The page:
This comment brings many ideas to my mind.
One breath at a time does sound meditative, but meditation is action.
One breath at a time is one hevel at a time, one moment at a time.
I am trying to suggest that the Halakhic approach does not seek to do everything all at once, but examines life in action in bite-sized pieces. Every moment is important and worthy of consideration.
One is that yes, meditation is action, but it is also concentrated thought (such as Tibetan Buddhist analytical meditations) and this makes me think of talmudic study, which is clearly concentrated thought.
And yes, I couldn't agree more that "Every moment is important and worthy of consideration," which is something the halakhah certainly instills in a way that I think is different from the very popular and perhaps effective motto to "be in the now" or "be in the moment."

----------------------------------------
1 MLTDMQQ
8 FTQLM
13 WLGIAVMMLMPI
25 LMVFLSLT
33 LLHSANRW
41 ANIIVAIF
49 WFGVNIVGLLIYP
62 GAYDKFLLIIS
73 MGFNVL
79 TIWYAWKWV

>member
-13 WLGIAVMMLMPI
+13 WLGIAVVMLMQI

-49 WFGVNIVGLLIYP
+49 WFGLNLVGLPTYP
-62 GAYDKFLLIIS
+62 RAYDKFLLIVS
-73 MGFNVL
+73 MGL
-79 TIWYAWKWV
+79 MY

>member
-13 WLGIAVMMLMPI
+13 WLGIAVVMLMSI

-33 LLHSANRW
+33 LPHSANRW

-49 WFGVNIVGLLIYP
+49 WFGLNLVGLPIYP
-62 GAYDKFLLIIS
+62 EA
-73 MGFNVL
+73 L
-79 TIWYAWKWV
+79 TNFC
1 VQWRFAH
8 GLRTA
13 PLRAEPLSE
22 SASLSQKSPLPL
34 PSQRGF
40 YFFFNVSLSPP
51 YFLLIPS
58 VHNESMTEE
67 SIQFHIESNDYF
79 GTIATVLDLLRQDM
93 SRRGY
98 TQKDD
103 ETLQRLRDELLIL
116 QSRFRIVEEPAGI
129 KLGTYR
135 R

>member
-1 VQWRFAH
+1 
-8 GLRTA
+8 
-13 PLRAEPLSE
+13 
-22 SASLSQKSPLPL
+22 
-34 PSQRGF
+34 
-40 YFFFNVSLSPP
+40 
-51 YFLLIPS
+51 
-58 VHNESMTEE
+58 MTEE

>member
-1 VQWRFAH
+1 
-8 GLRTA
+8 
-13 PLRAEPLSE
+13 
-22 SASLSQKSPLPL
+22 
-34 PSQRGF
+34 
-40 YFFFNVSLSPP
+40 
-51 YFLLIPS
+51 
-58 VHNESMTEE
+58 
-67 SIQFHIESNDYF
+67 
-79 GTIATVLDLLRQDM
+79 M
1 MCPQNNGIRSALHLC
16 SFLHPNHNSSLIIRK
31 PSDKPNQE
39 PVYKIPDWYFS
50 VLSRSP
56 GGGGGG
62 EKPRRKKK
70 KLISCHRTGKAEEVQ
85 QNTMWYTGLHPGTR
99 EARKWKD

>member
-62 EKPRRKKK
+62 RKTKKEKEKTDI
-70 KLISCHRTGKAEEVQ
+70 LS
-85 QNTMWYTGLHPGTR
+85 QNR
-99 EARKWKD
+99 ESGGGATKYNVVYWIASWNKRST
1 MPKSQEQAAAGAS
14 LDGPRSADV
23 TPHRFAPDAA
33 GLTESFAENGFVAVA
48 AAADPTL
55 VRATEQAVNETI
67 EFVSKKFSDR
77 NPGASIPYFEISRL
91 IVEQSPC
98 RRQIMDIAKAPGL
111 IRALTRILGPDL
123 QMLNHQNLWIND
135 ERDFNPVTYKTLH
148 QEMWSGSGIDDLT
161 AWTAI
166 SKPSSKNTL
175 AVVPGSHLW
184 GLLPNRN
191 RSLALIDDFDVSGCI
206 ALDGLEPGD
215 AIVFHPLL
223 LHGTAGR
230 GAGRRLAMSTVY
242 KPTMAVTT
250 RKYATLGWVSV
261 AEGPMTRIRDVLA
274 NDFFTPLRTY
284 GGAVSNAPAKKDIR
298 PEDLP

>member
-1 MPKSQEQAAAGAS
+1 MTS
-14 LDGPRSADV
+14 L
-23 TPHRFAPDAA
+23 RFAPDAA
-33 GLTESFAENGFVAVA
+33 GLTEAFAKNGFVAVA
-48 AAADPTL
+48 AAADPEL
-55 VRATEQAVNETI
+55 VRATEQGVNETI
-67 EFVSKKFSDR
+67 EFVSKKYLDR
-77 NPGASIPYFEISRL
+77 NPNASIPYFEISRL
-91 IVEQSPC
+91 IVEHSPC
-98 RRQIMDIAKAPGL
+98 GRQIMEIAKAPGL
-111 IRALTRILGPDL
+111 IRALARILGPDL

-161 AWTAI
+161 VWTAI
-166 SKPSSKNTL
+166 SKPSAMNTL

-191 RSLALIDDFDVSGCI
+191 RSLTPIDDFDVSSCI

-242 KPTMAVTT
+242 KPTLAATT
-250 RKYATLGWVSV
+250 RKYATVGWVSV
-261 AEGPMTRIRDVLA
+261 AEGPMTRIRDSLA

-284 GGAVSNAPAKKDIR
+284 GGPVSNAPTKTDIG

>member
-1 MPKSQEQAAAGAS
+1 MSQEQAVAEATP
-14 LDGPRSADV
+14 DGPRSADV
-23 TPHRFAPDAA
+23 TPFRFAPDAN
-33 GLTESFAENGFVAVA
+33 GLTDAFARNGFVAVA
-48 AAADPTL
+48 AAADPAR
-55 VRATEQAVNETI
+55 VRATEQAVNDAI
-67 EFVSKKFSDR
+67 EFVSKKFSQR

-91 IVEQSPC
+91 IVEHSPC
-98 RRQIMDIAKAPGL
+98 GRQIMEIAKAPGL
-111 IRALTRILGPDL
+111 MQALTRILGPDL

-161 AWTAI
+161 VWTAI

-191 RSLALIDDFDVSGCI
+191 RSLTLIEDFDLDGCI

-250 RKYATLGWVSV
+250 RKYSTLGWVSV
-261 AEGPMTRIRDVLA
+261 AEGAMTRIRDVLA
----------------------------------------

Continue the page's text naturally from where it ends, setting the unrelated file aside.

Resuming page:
While these sayings are certainly worthwhile, I think they lend themselves too easily to simple inwardness and attention, if that. While the halakhah asks one to focus on the moment, by asking one to follow the commandments of Hashem, these I see as very different responses to life.
In some ways, the popular mottos could be seen as a "minimalist" view of life -- be attentive to anything that occurs. Which again is in drastic contrast to Rav Rosensweig's insistance of encouraging a "maximalist man of destiny" from his essay "The Spiritual Legacy of Noah and Avraham" or a "maximalist halachic lifestyle" from his essay "Chanukah as a Holiday of Idealism and Maximalism."
One of the things that attracts me to the Modern Orthodox tradition is this emphasis on a maximalist viewpoint, because I believe that Hashem deserves nothing less.